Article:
Republican presidential candidate Ben Carson has revealed that he doesn't believe hell is a physical place, as he cannot imagine a loving God "tormenting somebody forever."
In a recent interview with The Washington Post journalist Sally Quinn, the retired neurosurgeon stated, "I don't believe there is a physical place where people go and are tormented. No. I don't believe that."
"Well, you know," Carson admitted, "there's going to be different interpretations. You know, I see God as a very loving individual. And why would he torment somebody forever who only had a life of 60 or 70 or 80 years? Even if they were evil. Even if they were only evil for 80 years?"
The GOP hopeful clarified that he does, however, believe heaven is a physical place. "The Bible says when you die, you know, there is no soul that kind of floats away," he said. "But essentially, when you die, the next thing you know is the coming of Christ because you don't know anything when you're dead. If you're dead for a second or a thousand years, it's the same. But when he comes, according to the book of First Corinthians, that the sound of the archangel will rise and that's when things happen."
He also revealed he does not subscribe to the belief of a rapture, arguing that he does not see "any evidence for that in the Bible."
When asked if the many tragic events currently occurring world today could signify that Jesus will return soon, Carson replied, "It could. Of course it could, yeah. It [the return of Christ] could come at any time ... You live your life as if he's coming back today. As if he's coming back tomorrow."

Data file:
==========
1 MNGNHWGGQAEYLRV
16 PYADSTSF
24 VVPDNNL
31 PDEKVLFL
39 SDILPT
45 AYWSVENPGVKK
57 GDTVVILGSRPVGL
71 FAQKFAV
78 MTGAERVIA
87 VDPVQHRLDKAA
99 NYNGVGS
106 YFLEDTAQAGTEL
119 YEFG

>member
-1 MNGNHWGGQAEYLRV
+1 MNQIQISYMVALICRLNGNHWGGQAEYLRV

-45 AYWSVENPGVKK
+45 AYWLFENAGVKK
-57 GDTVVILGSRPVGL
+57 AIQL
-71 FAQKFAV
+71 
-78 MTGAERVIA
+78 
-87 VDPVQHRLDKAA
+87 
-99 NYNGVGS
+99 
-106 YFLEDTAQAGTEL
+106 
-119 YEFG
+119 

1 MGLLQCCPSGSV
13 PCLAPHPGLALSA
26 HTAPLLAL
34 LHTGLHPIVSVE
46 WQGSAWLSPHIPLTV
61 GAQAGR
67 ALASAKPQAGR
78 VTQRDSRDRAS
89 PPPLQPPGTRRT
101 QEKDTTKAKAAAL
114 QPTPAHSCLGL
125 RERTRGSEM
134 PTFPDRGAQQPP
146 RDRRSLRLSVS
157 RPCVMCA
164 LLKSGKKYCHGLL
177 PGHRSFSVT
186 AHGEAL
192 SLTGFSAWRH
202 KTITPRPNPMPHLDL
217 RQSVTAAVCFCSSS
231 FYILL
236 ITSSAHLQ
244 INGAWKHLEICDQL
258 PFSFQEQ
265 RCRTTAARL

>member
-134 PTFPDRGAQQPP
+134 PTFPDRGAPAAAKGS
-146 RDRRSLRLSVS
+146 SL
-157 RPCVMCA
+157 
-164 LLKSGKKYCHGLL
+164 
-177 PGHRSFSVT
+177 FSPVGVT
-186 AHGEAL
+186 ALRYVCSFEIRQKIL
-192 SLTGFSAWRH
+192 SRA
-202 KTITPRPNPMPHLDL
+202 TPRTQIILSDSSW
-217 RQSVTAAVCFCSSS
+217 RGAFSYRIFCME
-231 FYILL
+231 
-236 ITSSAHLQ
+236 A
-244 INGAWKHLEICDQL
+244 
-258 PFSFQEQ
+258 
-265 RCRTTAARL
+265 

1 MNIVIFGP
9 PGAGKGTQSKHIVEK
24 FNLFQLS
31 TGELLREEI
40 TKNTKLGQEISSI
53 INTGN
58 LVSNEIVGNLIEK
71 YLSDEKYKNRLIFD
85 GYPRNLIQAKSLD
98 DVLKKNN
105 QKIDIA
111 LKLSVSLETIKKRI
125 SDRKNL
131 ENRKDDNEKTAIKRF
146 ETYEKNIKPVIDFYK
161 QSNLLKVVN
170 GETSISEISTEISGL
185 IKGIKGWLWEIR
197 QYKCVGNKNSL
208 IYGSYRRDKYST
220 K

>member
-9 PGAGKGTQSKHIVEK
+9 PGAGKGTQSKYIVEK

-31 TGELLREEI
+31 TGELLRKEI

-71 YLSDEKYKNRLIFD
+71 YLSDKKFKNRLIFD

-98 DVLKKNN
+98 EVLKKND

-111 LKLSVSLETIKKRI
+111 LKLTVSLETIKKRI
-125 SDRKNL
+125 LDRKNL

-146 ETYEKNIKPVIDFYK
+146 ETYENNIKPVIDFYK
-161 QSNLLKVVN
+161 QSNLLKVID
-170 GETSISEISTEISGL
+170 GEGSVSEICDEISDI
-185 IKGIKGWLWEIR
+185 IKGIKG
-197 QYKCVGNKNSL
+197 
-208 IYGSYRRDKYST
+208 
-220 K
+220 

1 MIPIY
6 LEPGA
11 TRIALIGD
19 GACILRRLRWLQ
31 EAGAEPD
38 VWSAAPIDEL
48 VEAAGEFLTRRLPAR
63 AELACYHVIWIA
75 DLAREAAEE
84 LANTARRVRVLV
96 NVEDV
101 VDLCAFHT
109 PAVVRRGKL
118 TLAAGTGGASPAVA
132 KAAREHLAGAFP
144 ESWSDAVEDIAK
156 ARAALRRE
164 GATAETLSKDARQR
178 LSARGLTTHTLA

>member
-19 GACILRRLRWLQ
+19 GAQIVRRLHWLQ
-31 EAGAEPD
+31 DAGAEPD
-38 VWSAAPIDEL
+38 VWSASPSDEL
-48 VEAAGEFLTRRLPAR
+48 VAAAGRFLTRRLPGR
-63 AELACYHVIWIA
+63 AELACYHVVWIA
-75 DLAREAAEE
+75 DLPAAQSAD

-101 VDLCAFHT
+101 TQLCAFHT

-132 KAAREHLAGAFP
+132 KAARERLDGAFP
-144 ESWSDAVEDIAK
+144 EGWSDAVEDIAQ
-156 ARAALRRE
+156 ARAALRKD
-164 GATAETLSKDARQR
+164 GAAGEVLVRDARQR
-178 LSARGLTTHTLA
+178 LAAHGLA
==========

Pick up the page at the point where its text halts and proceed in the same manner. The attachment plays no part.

Carson said that ultimately, he strives to follow God's lead in every area of his life, even if it may be uncomfortable for him.
"I would put it this way. [The campaign] wasn't something I particularly wanted to do ... And I finally just said, 'Look, Lord, you know this is not on my bucket list. And the pundits say it's impossible anyways.' "
"But, I said, 'If you really want me to do this, then you will have to open the doors. I'm not going to push them open.' And the doors have flung open. So I don't know what the eventual end of it all is, but I promised that I would walk through the doors if they opened."
According to the New York Times, Carson, who just last month was close behind front-runner Donald Trump in a national Quinnipiac poll, has dropped to third place, falling more than 10 points behind the billionaire businessman in a poll released Wednesday.
But regardless of what happens, Carson said he will continue to follow God's plan for his life -- even if it doesn't mean winning the presidency.
"I don't know what his eventual plan is," the presidential contender said. "When I commit to something, you know, I go into it wholeheartedly. If I'm not president, it will not be a devastating blow to me."